London, March 16 (IANS) People buying rare plants through social media are placing the species at risk of extinction and the trade must be monitored, warn researchers.
Using the orchid trade as a case study, the research by University of Kent's Dr Amy Hinsley and Dr David Roberts represents the first large-scale global survey of wildlife trade via a social media site.
Illegal traders are keen to find new ways to advertise and sell their plants on the black market, with social media emerging as the new way to do so.Orchids make up 70 percent of species listed by the Convention on the International Trade in Endangered Species (CITES) and are sold on the black market for huge amount of money.
"This provides the motivation for traders to bypass the rules aimed at preventing species from becoming extinct," said the study published in the journal Conservation Biology.The researchers found that wild orchids were being traded from all over the world. The increasing use of the internet by wildlife traders, especially those involved in illegal trade, is a significant challenge to conservation of traded species especially those in niche markets.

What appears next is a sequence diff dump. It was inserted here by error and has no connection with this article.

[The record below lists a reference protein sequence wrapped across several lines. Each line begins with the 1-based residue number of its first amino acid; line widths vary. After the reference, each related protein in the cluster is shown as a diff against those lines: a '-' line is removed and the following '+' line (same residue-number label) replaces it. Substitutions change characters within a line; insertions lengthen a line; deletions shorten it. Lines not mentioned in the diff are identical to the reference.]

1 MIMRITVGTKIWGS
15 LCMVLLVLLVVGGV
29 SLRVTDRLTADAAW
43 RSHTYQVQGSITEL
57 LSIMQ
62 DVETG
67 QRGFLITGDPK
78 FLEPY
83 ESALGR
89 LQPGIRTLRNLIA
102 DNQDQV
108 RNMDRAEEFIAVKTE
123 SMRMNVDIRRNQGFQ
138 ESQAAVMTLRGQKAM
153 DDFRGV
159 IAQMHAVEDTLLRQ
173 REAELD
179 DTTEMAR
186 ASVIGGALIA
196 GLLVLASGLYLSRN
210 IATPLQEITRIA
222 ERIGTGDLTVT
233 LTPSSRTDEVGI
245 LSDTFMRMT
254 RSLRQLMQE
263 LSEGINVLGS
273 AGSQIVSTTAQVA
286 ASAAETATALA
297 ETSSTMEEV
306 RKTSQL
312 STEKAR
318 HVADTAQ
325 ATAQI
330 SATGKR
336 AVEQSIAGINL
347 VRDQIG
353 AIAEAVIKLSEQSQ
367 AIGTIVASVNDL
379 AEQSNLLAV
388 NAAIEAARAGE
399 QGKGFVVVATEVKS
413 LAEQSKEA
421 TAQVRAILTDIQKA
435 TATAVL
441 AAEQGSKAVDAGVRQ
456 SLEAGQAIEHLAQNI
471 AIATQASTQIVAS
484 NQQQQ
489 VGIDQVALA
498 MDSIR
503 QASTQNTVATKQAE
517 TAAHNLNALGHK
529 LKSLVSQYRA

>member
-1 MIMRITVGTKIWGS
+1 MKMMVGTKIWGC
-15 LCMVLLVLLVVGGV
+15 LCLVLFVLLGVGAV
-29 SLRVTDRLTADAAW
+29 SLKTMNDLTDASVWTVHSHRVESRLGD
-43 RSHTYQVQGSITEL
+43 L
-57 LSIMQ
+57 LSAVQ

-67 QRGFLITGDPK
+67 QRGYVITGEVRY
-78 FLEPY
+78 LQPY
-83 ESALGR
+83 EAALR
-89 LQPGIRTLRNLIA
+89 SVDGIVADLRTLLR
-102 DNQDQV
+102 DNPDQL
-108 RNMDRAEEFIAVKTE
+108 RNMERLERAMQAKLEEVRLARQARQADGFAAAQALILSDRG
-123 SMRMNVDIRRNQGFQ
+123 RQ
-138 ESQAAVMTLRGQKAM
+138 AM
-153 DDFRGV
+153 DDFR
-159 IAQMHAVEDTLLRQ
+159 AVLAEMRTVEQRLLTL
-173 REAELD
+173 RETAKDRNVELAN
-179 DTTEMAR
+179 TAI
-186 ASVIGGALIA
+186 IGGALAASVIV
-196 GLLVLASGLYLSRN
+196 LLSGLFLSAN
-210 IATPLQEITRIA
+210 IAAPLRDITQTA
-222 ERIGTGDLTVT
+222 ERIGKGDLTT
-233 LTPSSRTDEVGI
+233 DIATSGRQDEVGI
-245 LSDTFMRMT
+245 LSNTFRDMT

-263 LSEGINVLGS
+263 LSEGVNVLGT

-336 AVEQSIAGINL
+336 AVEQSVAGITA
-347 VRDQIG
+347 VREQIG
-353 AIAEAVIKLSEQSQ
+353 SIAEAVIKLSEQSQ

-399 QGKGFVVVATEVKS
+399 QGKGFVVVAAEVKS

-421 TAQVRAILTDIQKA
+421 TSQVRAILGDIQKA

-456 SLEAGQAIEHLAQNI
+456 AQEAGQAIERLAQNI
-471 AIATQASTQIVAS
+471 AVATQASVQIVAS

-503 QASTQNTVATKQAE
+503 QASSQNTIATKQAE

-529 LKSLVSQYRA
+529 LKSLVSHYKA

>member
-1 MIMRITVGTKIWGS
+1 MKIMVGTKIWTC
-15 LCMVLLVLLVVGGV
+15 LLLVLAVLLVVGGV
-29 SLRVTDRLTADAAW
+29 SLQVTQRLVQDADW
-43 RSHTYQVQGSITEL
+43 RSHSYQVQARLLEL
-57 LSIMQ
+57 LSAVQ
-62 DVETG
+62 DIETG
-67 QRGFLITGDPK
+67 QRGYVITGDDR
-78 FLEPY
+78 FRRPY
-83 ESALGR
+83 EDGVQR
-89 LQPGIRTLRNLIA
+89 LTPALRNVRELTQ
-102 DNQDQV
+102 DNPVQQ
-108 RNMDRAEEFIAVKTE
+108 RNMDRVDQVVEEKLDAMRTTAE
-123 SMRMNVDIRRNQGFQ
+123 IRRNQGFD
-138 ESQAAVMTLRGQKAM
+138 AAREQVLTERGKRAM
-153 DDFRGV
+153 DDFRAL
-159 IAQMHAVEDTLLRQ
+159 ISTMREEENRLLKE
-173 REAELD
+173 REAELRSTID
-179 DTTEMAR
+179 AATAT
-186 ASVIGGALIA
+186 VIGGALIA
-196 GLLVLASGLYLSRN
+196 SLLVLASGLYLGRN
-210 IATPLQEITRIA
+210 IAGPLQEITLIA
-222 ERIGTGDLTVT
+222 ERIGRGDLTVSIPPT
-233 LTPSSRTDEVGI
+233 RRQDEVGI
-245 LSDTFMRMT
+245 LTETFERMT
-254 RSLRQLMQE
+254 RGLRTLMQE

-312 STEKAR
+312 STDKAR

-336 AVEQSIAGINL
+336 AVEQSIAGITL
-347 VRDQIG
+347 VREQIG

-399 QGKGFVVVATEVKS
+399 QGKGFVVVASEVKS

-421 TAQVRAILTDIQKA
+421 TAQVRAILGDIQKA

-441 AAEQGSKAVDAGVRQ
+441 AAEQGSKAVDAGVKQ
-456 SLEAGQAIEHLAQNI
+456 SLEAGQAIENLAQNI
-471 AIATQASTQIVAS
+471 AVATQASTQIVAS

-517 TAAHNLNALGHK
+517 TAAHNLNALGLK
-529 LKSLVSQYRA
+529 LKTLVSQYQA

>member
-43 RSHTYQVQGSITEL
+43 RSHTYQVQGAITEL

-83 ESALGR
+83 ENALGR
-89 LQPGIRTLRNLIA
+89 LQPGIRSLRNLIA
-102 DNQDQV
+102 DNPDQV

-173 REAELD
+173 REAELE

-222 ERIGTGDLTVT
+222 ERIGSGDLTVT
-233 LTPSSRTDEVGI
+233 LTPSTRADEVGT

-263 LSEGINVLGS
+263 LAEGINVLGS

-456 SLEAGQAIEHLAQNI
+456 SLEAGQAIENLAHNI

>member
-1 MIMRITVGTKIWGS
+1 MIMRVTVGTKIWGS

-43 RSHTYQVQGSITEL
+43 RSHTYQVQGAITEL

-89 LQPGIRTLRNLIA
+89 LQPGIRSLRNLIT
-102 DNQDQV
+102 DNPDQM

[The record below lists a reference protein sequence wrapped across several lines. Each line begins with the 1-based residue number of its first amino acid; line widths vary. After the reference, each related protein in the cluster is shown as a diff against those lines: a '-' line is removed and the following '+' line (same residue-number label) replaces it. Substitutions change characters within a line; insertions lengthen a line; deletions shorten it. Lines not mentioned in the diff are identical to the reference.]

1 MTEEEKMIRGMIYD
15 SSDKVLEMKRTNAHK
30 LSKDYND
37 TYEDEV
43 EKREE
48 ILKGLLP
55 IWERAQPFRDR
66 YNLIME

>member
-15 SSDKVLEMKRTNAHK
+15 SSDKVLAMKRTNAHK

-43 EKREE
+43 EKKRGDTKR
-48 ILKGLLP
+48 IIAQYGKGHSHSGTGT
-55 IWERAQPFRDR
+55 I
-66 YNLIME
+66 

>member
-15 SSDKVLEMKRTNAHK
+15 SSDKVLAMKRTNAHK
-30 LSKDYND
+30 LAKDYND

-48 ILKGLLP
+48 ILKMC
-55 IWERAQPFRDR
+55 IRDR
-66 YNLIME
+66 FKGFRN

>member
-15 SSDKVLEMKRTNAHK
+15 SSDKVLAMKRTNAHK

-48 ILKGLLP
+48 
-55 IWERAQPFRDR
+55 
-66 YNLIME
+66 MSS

The increasing use of the internet by wildlife traders, especially those involved in illegal trade, is a significant challenge to conservation of traded species especially those in niche markets. Evidence suggests increased regulation, like eBay's ban on ivory sales in 2009, may be driving wildlife traders to sell via social media.

Hinsley and Roberts asserted that law enforcers and conservationists must discover, monitor and respond to new developments quickly.

CITES is an international agreement between governments. Its aim is to ensure that international trade in specimens of wild animals and plants does not threaten their survival.​

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